Clemson looking good for Orange Bowl berth

Clemson looking good for Orange Bowl berth

Football

Clemson looking good for Orange Bowl berth

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By Will Vandervort

A possible Clemson vs. Alabama match up in the Discover Orange Bowl is being discussed by the bowl game’s committee members.

Larry Wahl, Vice President of Media Relations for the Discover Orange Bowl, spoke with The Clemson Insider Tuesday about where the Tigers fall in the committees’ thought process heading into the final Saturday before Selection Sunday.

Clemson is currently ranked No. 13 in the latest Bowl Championship Series standings.

“First we wait until everything is done and then we consider things like ticket sales, how well a team travels and what impact their fan base will bring to the local economy as far as tourism and things of that nature,” he said “Possible storylines, how teams ended the regular season, corporate sponsor appeal and how local ticket sales will respond to the match up are also factored in.”

What gives Clemson an edge, but not a guarantee, is the bowl’s relationship with the Atlantic Coast Conference. Last year, the Orange Bowl signed a 12-year agreement that will annually feature the ACC Champion in the Discover Orange Bowl to be played on New Year’s Day at 1 p.m. beginning after the 2014 season.

“That will be a key consideration in our deliberation,” Wahl said.

If Florida State beats Duke in the ACC Championship Game this Saturday, then The Discover Orange Bowl will be able to pick any school that is eligible based on the rules of the BCS.

“Once we know there is a confirmed championship game, then we will take a look at the rankings and will look at everyone and evaluate them at that time,” Wahl said.

Looking at the latest BCS rankings, Clemson is one of five schools strongly being considered by the Orange Bowl’s selection committee, though Wahl would not confirm who those teams are.

Alabama, who sits No. 4 in the BCS, is the top candidate should Ohio State and Florida State win their championship games and stay at No. 1 and No. 2 in the rankings. The Crimson Tide, because they are in the top 4 of the rankings, will be an automatic qualifier and has to be picked by a BCS bowl.

It is unlikely in this scenario that the Orange Bowl will pass on Alabama with its first pick. Orange Bowl representatives were in Columbia for last Saturday’s South Carolina game and they told The Clemson Insider they would take Alabama if the Crimson Tide was available.

With FSU being in the national championship game and ranked No. 1, the Orange Bowl will get the first pick due to its tie-in with the ACC and more than likely will choose Alabama with that pick. That leaves Clemson fighting for the second spot with No. 9 Baylor and No. 12 Oregon, who are also in the mix for the Orange Bowl’s other at-large berth.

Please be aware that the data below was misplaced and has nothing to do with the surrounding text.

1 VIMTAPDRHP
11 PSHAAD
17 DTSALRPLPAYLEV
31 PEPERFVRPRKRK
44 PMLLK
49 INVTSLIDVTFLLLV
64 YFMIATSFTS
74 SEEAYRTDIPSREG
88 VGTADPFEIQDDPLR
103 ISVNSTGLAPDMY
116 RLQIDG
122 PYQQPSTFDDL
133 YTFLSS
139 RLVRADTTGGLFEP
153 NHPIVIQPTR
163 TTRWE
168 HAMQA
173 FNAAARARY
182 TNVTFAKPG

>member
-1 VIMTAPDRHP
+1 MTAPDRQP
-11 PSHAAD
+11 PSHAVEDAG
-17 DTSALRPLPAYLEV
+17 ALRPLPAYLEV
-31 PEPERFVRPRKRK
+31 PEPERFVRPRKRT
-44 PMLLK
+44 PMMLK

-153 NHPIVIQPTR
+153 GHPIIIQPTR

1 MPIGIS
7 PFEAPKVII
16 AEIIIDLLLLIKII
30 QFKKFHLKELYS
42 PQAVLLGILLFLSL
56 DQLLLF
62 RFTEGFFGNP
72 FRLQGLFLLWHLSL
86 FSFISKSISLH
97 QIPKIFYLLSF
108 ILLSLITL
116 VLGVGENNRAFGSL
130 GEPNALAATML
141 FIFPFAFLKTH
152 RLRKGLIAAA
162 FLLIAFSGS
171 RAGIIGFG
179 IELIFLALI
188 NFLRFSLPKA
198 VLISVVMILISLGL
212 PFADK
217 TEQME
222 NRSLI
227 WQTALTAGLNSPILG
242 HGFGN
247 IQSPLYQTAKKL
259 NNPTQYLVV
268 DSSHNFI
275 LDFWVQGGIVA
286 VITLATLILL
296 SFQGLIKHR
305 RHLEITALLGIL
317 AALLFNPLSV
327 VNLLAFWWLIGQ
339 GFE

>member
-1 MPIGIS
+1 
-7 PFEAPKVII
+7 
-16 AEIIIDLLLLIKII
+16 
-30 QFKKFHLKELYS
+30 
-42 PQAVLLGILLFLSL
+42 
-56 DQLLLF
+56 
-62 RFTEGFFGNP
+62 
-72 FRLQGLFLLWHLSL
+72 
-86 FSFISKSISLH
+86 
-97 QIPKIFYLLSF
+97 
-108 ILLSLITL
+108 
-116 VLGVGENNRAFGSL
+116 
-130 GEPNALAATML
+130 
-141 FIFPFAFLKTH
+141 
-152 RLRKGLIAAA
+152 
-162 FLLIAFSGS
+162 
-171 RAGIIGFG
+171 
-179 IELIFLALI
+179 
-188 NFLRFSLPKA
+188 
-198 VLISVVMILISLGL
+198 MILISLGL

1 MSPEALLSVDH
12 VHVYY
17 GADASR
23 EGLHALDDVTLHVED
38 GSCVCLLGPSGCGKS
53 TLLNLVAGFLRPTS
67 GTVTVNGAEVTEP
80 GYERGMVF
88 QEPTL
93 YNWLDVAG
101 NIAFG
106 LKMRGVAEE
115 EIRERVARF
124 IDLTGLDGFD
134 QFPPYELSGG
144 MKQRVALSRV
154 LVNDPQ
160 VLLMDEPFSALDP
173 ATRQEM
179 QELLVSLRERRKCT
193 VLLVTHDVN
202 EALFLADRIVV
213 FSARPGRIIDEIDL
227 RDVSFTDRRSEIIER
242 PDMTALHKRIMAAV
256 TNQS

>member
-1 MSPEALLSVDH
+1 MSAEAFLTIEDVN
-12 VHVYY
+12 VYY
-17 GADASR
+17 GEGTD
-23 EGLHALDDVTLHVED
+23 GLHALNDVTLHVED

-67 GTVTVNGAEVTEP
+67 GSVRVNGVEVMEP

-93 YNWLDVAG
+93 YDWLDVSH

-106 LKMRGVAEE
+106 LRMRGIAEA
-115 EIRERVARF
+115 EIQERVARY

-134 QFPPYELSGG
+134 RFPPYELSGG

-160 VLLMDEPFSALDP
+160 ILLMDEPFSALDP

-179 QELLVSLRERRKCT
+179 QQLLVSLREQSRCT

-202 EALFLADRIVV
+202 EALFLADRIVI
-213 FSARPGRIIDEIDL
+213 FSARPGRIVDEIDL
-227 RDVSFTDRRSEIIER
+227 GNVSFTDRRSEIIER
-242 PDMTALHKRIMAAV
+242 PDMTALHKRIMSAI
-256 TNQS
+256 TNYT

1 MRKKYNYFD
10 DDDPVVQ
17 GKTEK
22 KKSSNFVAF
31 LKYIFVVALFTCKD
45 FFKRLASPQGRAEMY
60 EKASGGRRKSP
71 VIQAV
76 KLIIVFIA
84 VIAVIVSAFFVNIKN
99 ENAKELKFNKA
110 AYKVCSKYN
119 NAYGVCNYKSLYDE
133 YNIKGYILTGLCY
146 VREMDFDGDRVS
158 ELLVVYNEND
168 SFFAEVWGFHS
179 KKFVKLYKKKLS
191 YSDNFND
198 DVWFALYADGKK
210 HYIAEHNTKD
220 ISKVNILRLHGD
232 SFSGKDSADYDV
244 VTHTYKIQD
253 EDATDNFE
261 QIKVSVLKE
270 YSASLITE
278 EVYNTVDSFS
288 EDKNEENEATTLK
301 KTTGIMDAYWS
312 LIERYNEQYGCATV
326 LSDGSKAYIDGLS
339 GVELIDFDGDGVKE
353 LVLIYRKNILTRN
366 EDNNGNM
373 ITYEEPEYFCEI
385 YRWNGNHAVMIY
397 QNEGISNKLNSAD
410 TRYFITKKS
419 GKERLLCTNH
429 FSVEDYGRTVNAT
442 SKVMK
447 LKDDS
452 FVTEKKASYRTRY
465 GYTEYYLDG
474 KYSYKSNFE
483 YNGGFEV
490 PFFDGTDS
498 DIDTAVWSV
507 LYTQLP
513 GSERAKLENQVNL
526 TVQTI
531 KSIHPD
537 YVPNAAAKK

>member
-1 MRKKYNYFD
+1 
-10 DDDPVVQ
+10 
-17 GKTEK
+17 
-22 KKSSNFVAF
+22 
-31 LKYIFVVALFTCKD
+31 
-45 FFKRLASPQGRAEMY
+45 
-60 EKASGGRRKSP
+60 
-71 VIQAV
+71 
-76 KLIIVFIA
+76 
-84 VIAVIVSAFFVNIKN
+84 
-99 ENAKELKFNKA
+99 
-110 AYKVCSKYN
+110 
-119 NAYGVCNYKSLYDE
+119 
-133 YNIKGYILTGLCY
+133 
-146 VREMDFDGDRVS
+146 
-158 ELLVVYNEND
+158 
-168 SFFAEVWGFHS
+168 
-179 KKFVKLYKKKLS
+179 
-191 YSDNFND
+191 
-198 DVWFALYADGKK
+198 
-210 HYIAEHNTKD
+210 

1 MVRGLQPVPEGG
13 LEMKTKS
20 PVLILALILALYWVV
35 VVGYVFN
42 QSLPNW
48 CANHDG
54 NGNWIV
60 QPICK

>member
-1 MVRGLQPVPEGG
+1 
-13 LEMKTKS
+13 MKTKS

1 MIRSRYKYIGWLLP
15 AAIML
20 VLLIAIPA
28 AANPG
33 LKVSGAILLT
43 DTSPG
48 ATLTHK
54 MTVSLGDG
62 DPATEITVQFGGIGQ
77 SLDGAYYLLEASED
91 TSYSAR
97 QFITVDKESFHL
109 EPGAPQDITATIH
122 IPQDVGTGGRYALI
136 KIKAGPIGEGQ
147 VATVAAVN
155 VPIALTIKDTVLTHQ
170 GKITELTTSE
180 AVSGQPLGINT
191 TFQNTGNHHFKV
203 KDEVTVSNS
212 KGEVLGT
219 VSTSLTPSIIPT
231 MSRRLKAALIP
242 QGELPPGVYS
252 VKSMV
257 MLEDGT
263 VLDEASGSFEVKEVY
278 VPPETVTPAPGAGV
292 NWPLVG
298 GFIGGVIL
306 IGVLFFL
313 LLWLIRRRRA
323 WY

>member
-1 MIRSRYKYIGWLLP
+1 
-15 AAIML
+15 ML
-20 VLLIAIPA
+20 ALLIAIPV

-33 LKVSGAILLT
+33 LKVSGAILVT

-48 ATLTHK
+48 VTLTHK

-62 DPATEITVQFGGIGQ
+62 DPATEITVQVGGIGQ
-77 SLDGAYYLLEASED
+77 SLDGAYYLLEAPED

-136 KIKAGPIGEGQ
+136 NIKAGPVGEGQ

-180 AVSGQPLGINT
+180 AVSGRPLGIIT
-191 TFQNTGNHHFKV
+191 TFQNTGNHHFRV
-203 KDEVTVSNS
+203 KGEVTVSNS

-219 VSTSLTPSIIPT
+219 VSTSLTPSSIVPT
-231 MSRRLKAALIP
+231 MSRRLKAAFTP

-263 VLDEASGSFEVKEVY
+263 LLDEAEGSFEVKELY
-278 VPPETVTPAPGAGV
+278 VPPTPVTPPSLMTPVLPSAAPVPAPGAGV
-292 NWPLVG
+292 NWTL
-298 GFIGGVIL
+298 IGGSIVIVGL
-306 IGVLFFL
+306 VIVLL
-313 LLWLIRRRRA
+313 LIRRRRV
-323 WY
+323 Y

What makes an Alabama-Clemson match up appealing says Wahl, “They have two great brands. They are two great programs with a lot of history. And then there is the storyline with Dabo Swinney, a former Alabama player going up against his school.”

Alabama’s tough defense going against Clemson’s high-powered offense also makes this potential matchup appealing.

“Their rankings are pretty close and it doesn’t hurt that neither one of them is too far from South Florida,” Wahl said.

Clemson athletic director Dan Radakovich made a plea to the Clemson fan base last night after the Orange Bowl told him one of their concerns regarding the Tigers.

Radakovich said via twitter, “Orange Bowl reps told me their concern w/ Clemson is ticket sales. Contact our athletic tix office and tweet @OrangeBowl w/ #ClemsonOrange !”

He also said, “I believe in the power of the Clemson family! Send messages to @OrangeBowl – show them u are the best fans in the country!! #ClemsonOrange

The Orange Bowl responded with this tweet this morning, “Wow @ClemsonTigers …. We are feeling the love! Selection Sunday in 5 days!”

There are a couple of other things to watch this weekend too when it comes to the Tigers’ BCS chances.

If Ohio State was to lose to Michigan State in the Big 10 Championship game then the Buckeyes would more than likely replace Alabama, who slides into the Sugar Bowl spot. If two BCS bowls lose their automatic qualifying teams to the National Championship Game, then the bowl with the first pick—in this case the Orange Bowl—must ask the bowl with the second pick—in this case the Sugar Bowl—for permission to choose a team from that bowl’s conference tie-in. The Sugar Bowl isn’t likely to give the Orange Bowl permission to take Alabama.

Again, in this scenario, Clemson will be fighting Baylor and Oregon for that second at-large bid to play Ohio State in the Orange Bowl.

Should the Orange Bowl pass over Clemson and bypass its relationship with the ACC, it does not mean that Clemson BCS hopes are dashed. The Sugar Bowl could be on the table if Northern Illinois, who is ranked No. 14 in the latest rankings, losses to Bowling Green in the MAC Championship game on Friday.

The Sugar Bowl was in Columbia last Saturday watching the Tigers and a Clemson vs. Auburn; Clemson vs. Missouri or Clemson vs. Alabama match up would be quite intriguing in their eyes.

“We want the very best possible bowl game we can get,” Swinney said. “Listen, the Chick-fil-A Bowl is great and I have no problems with that, but you have a chance to be in the BCS and I think we are one of the best teams in the country and I think we should be in the BCS.

“We were in the top 10 for 14 weeks this year, which is a school record and just out of the top 10 now and our two losses have been to two really good teams and one of them has a chance to play for the national championship.”

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